In a project melding interfaith dialogue and feminist theory, a Toronto gallery brought together Jewish and Muslim women to study sacred texts.
Guided by Toronto artist Rochelle Rubenstein, the women created scrolls that meshed ancient verses with very modern meditations on the female body. The goal: To explore traditional responses to menstruation, breastfeeding and mourning — and the links between gender, religion and identity.
The result is the powerful, compact exhibition, “Blood, Milk, and Tears” at Toronto’s storefront Fentster Gallery. The Forward spoke to Fentster curator Evelyn Tauben, a creator of the project.
Things here in the US are so tense, but you managed to bring together Jewish and Muslim women for an incredibly productive project. How did the two groups interact?
My sense is that now more than ever, people are looking for connection and mutual understanding across points of difference. There is a desire to push back against the toxic energy emanating from the new U.S. administration by engaging in initiatives that are generative, thoughtful and meaningful. I don’t particularly think of it as two groups coming together but rather a diverse, multi-generational collection of individuals who each identify as artists in some capacity and as either Muslim or Jewish.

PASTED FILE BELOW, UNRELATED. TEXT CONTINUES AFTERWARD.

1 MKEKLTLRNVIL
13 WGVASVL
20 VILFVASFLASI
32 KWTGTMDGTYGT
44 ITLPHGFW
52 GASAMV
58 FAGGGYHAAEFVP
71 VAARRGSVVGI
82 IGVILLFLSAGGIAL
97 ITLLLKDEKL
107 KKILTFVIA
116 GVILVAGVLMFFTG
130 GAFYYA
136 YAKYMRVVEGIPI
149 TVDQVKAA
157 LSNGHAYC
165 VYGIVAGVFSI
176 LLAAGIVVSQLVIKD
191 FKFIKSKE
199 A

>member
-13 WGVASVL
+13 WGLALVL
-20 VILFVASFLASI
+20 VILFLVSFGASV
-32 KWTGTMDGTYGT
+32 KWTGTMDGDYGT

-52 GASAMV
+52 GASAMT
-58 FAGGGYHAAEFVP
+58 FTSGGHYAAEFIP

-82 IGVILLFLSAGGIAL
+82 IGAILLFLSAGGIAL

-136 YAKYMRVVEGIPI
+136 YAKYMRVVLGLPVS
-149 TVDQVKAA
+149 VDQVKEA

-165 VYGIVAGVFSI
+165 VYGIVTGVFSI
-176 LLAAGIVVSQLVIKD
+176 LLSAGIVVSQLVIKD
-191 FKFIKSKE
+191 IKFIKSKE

Of the work these women produced, what surprised you most?
One of the more surprising pieces was created by a mother and daughter, N. Noor and M. Syed. They are not professional artists but they threw themselves into this project wholeheartedly. In person, they are both rather soft-spoken and unassuming, but their scroll is layered with complex, bold, unexpected imagery. There is a section with a female figure in profile and words and phrases in Arabic and English, like “modesty” and “body parts to cover.” Words such as “misogyny”, “inequality” and “oppression” were also included to shed light on how societal misinterpretations of religious texts can negatively impact many Muslim women. There is also an image of a mother holding a baby. On closer inspection, they are cloaked in a garment that is actually flowing breast milk.
What was the biggest difference between work from the Jewish participants and the Muslim participants?
On the whole, the Jewish women engaged less in overtly religious topics in their scrolls. I think this is more a reflection of the specific individuals who ended up signing on to the project rather than a reflection of each community in contemporary Canadian life.
Considering Muslims and Jews are both on edge here in the States, how would you describe the significance of bringing these groups together?
I think any time we create spaces for marginalized conversations and for artistic creation, it is highly significant. It is not commonplace to address in such a public forum the fluids that come from women’s bodies and how we are sidelined because of the ways in which our bodies behave over which we have no control. Then in addition to taking on these taboo subjects that tend to be relegated to private realms, we are also bringing together contemporary Jewish and Muslim perspectives. I think there are cynical voices who view interfaith work as naïve or simplistic. But actually, it’s very powerful to connect around the study of each other’s textual traditions and around the creative process.